It was the summer of 2008. Hefferan had just graduated from law school at Vanderbilt University and was still living in Nashville. The Dearborn native was busy studying for the bar exam. Too busy to worry about the first sign something was wrong.
"My knee got red. It looked just like a bruise at first," said Hefferan. "It was all underneath the skin, and my knee was really swollen too. It kind of had a burning feeling."
She blamed the swelling on a previous stress fracture in her foot. But her physical therapist knew better.
"The physical therapist looked at it, and he's like 'You need to go to the emergency room,'" said Hefferan.
In the ER, doctors suspected a spider bite.
"I immediately said that no it wasn't a spider bite. It couldn't possibly be. I had no idea that a spider could do something like that," said Hefferan.
To her shock, Hefferan was admitted to the hospital. She was given antibiotics, but her leg kept getting worse.
"The initial surgery was just to cut out all of the necrotic or dead tissue that the spider had destroyed," said Hefferan. "It was on the side of my knee. They cut down basically to the lining of the bone."
She needed skin grafts to cover the wound, but they wouldn't heal.
"It kept opening up, and I was having a lot of bleeding. The graft wasn't taking. They ended up doing another graft which didn't take. And then they ended up doing a third graft, at which point they kept me in the hospital on complete bed rest."
The spider that bite Hefferan is called a brown recluse. Experts say including its legs, an adult is about the size of a quarter. They're most common in the south, but a few have been spotted in Michigan. They like to hide in dark places, outdoors or in.
Doctors believe Hefferan was bitten while she slept by a spider hiding in her bedding.
Just when Hefferan thought she was finally on the road to recovery, doctors noticed a fresh bite mark on her other leg.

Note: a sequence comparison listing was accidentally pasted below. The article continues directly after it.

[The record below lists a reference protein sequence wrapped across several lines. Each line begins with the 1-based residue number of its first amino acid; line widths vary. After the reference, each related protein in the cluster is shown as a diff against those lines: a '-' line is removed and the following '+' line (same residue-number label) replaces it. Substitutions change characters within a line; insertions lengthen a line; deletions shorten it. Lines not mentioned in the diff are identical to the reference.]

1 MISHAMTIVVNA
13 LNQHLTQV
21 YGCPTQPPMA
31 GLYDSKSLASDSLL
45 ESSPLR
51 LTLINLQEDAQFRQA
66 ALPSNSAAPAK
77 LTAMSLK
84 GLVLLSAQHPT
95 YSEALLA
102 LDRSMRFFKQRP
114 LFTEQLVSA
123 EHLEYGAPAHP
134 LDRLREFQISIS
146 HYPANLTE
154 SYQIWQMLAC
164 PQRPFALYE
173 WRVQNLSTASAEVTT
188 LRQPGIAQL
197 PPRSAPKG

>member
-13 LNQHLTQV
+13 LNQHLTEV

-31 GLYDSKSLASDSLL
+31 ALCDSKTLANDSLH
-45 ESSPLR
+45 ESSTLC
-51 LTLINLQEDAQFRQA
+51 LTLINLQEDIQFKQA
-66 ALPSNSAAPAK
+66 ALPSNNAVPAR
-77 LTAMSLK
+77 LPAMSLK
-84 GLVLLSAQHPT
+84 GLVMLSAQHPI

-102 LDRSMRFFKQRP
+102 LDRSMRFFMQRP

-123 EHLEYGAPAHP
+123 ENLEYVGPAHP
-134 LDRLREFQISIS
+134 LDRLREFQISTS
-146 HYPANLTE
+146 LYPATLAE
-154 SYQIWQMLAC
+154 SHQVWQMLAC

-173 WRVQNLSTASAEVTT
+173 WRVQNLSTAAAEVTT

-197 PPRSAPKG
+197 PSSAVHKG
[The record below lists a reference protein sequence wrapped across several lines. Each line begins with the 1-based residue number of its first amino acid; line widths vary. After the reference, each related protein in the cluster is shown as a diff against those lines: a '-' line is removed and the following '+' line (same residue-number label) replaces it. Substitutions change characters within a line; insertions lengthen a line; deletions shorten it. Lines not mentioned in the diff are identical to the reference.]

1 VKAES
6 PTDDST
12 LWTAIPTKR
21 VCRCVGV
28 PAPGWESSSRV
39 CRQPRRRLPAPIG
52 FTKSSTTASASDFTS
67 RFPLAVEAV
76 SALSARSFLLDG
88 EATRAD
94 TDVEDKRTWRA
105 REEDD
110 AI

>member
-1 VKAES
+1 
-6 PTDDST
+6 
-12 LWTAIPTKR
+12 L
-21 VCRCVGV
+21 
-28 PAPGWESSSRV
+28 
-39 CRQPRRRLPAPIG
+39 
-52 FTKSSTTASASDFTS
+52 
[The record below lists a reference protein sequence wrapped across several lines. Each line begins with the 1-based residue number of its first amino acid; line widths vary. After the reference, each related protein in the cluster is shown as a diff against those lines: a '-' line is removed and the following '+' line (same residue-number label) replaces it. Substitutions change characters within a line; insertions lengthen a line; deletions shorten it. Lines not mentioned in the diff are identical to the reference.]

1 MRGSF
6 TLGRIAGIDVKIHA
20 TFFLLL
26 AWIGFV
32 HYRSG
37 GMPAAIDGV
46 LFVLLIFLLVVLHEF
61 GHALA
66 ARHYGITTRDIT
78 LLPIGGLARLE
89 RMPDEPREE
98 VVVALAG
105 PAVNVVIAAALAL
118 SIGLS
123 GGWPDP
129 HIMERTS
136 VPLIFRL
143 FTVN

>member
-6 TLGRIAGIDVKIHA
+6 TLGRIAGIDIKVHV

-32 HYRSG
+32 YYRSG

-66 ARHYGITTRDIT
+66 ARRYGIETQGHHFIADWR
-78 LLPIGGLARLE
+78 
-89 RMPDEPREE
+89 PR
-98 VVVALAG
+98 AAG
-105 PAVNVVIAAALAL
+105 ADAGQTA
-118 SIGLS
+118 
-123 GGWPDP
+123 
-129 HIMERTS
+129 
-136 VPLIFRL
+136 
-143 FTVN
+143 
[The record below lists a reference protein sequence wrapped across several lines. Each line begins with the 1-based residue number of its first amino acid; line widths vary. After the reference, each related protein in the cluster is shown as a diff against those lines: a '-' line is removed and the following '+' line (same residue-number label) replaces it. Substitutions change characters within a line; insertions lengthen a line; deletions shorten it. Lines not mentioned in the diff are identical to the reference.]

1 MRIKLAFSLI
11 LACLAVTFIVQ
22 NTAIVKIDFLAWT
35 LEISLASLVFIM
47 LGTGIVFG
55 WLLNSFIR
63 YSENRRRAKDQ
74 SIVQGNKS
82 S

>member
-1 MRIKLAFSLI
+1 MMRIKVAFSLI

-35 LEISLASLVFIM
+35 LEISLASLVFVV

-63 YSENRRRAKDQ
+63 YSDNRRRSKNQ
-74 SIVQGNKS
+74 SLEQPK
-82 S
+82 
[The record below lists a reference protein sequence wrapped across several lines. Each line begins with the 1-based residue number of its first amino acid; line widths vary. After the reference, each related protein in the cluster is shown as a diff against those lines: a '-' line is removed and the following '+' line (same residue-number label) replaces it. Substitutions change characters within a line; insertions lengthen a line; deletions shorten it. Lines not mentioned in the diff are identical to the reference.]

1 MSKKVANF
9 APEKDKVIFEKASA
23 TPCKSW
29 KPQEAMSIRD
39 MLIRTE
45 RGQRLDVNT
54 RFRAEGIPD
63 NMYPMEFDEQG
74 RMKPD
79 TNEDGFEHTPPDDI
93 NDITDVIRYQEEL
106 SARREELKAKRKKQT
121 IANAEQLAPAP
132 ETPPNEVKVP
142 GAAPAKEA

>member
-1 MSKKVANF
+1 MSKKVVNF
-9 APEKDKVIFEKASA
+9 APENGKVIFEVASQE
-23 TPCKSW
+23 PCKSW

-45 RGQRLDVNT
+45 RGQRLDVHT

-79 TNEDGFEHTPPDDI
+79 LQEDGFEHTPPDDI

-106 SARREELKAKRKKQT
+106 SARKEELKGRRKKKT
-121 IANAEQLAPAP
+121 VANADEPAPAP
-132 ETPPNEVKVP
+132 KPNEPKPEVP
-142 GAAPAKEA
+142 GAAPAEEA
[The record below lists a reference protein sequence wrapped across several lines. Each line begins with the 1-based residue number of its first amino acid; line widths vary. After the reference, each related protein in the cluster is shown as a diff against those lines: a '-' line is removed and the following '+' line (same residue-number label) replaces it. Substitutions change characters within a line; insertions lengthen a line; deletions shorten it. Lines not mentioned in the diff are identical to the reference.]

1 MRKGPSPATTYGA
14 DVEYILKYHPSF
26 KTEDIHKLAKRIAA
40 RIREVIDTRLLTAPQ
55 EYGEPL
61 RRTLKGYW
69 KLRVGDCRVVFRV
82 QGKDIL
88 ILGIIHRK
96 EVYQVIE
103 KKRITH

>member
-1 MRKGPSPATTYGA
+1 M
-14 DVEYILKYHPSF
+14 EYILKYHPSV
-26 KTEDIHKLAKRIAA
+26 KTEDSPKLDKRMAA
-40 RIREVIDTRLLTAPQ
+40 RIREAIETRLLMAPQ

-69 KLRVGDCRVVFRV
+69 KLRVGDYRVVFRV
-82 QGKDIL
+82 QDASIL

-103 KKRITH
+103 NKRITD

"By the end of that afternoon, my entire leg had swelled up, it was all bruised again," said Hefferan.
This time, the damage was much worse.
"It was eating up so much of my leg, and so much of my tissue was gone," said Hefferan. "At that point there was like nothing left of my leg. It was just basically bone."
Hefferan was in the hospital for weeks. If the infection spread to her bone, doctors warned her, she might lose her leg. That didn't happen.
Hefferan eventually learned she was also suffering from an autoimmune disease called pyoderma gangrenosum, which explained why she wasn't healing properly from the skin grafts.
Now four years after the first spider bite, Hefferan has endured over 20 surgeries, needed over 50 units of blood and moved back to Michigan to be closer to her family.
She said her medical bills would total over a million dollars.
"I know from some of my extended hospital stays were 300, 400-thousand dollars."
Hefferan's student health insurance ran out a month after she was bitten. Vanderbilt University donated some of her care. But because her injuries from the spider were considered a "pre-existing condition," Hefferan was only recently able to qualify for government insurance. She is grateful to friends in Michigan who helped raise funds for her medical bills.
In spite of her challenges, Hefferan has persevered. She took the bar exam and passed, but the law will have to wait.
"It's completely changed the course of my life, and it's changed my career. I'm now going back to school and hope to start a nursing program next fall."
She hopes to become a patient advocate.
For now, Hefferan wants everyone to know a spider bite is nothing to take lightly.
"I made the mistake of ignoring it when it happened. You think, 'Oh, I'm out in the woods, I'll watch out for spiders or insects,' but it can happen within your own house," said Hefferan. "They can get anywhere that's a dark place, and I think you just have to be careful."
To learn more about the brown recluse spider and how to avoid spider bites, click here.
To find out more about treating spider bites, click here.
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